Scary anyway, I'm sure, but I hope your outcome is as amazing as theirs was.
moink said…
I had my adenoids removed when I was 3. I'm 32 now. I remember going under the anaesthetic and that they had me count. I remember I slept in a crib in the hospital (they called it a six-year-old crib, and I'm told I figured out how to get the side down and climb out). I don't have any traumatic memories.
mom2boy said…
Tate had ear tubes put in and his enlarged adenoids removed at a year old. Cured the ear chronic ear infections but he's still a mouth breathing, snoring, restless sleeper. The surgery went really well, watching him come out of the anesthesia was tough, recovery was a breeze. It is a tough decision. Good luck!!
Cloud said…
This stuff is hard, isn't it? Do what you think is right, and allow yourself an adult beverage (or two) of your choice when it is all over.

Personally, I am really looking forward to when I know Petunia is healthy. Then I'll feel like I can crack open a beer and sit back and try to get over the events of the last couple of days!
Anonymous said…
sweetie, make the friggin' call.

I had surgery at her age for tonsil removal. i can still remember a couple key moments before surgery (hanging out with fun nurses while in a 'cage crib' awaiting anesthesia.. counting down from 10 with the gas mask on) and after (waking up in the ward with nurse krachett telling me to hush, realising that the "no more sore throats" pre-surgery promise was a lie, as my throat freaking HURT!.. the green lifesaver lollipop and daily prizes i got the first week home (and the ice cream and jello!)
... anyway, point is, it's totally liveable and can actually be partially good memories, some of it.

and not to mention, potentially REVOLUTIONIZING THE QUALITY OF LIFE IN YOUR HOUSE!!!!

Me? I'd be running for the hospital her on my back.

SO glad you have a probable answer to long standing concerns, in any case. Aunts are on hand to assist with all duties.
Melba said…
This is how I felt taking Rosie to get her cavity filled. Except that fretting over a filling at the dentist seems pretty silly compared to surgery complete with general anesthesia. I'd be procrastinating like nobody's business. Its tough. But you'll do it. :) Good luck Pumpkin.
Zenmoo said…
I had my adenoids out (and grommets for ear drainage) when I was about 7. I don't know if I had sleep issues but I do recall lots and lots of painful ear infections. I remember seeing the adenoids in a jar afterwards... And being served a boiled egg without an egg cup. I was a bit worried my food had come from the hawker stalls in the car park. (i had the surgery in Malaysia)

A couple of days ago I was playing with my cousins kids at my parents and found my earache Teddy. Yes, I had a special Teddy to hold to the side of my head when I had earaches... Surgery was all good in my book.

Good luck Pumpkin!
Karen said…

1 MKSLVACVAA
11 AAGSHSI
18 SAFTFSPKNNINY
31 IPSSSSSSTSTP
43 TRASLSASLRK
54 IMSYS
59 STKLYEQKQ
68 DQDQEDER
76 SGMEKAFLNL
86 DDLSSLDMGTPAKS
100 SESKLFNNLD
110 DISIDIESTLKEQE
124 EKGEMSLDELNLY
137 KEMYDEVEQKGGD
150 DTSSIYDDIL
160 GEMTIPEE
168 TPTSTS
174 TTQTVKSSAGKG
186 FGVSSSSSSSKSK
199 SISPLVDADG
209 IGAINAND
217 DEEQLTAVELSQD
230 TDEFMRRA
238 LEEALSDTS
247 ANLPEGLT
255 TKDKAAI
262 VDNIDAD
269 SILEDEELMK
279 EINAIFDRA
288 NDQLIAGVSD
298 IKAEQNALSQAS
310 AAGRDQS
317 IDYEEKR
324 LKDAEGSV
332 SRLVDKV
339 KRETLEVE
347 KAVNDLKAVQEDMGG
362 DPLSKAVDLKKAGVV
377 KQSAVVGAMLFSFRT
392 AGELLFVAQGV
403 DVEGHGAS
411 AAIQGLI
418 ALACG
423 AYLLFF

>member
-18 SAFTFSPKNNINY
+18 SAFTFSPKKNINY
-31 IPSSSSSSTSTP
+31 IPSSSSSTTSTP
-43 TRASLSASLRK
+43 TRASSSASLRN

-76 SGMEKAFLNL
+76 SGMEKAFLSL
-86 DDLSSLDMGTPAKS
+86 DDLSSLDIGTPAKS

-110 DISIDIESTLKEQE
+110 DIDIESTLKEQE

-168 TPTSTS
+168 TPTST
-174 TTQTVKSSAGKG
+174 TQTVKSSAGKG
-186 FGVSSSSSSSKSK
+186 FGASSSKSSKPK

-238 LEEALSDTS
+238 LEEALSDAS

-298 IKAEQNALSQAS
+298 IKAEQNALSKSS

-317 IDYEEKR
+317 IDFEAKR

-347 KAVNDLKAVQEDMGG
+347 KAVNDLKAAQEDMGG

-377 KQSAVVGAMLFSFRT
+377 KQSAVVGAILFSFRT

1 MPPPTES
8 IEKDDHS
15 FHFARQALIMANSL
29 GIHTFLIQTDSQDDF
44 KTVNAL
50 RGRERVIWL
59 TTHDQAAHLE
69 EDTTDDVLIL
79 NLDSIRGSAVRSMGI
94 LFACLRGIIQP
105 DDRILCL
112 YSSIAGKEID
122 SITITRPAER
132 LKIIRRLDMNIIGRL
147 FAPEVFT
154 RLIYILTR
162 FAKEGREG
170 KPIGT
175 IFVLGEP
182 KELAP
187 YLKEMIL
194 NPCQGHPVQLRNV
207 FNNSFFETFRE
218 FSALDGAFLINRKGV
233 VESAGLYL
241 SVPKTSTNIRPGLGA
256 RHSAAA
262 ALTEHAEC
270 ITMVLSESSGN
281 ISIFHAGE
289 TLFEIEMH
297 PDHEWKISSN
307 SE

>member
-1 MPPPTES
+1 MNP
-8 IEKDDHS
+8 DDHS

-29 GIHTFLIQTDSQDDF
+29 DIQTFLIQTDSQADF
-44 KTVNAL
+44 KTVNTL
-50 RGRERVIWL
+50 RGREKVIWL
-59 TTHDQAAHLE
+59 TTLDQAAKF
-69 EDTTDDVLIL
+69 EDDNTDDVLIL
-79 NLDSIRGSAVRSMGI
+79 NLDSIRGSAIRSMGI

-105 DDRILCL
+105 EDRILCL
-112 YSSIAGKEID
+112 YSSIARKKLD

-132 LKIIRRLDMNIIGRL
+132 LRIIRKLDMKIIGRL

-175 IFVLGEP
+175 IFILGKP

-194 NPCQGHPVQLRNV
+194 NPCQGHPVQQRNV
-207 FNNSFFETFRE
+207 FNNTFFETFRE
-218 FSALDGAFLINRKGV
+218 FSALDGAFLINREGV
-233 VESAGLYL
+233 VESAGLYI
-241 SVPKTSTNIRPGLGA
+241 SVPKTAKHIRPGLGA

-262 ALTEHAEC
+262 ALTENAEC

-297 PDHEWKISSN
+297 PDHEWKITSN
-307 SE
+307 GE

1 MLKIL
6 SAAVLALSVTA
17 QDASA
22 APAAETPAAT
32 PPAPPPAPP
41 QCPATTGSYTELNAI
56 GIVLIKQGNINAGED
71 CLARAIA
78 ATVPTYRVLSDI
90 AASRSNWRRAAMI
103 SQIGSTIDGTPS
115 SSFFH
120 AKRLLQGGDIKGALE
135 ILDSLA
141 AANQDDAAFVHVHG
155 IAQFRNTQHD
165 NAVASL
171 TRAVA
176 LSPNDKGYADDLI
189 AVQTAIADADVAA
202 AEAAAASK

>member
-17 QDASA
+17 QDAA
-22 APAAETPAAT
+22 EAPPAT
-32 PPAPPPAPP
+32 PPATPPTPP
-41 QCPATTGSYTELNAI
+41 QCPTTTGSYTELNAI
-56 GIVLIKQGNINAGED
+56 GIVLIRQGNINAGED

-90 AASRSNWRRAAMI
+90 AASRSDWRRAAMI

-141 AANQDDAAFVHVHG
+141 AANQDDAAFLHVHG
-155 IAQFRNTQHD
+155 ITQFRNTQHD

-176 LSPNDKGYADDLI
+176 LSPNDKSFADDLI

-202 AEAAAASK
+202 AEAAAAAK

I had my adenoids removed when I was a kid. I remember having the mask and counting for the anesthesia. I remember having sherbet afterward. There were no lasting (negative) consequences; everything was fine. It has not been, say, a lifelong trauma that my parents sent me for surgery when I was a wee kid.

Good luck. I predict that it'll be harder on you than on her.
Lisa F. said…
Good for you getting it checked out! my son had tubes in his ears at 15 months & it was scary, but went fast & what a relief to not stress every time he touched his ear. I had ear tubes, tonsils & adenoids removed as a child. The adenoid surgery does leave a sore throat, that I clearly remember.

I now have to make an appt for DS to have an MRI for unexplained pulses of vertigo that occurred for a bit 2 yrs ago, and this last spring. I have a feeling it's not going to show anything conclusive, and it's really just to rule out some unlikely scenarios. and I really don't want to go through w/the intensity of it all, but I need to make the appt. ugh. good luck & keep us posted.
- Dana said…
That's great you discovered that! I really hope it improves everything. Surgery is hard...Aria had eye surgery at 2.5 and it was so was scary. The hardest part was her coming off the anesthesia. It made her pretty sick. but 8 hours later she was running around and being her old self! They are resilient, those little ones.

Best of luck! And a quick and easy recovery for your little girl!
Sorry that I didn't see this post until now...

As you know, we did the surgery (both tonsils and adenoids), and after a pretty horrendous recovery due mostly to the fact that my daughter refused her pain meds, we've seen no real improvement from the surgery. She doesn't snore anymore, but she still tosses, turns, and wakes up several times a night.

Hate to be the dissenting opinion, but if I had it to do over again, I would have done the sleep study before we did the surgery.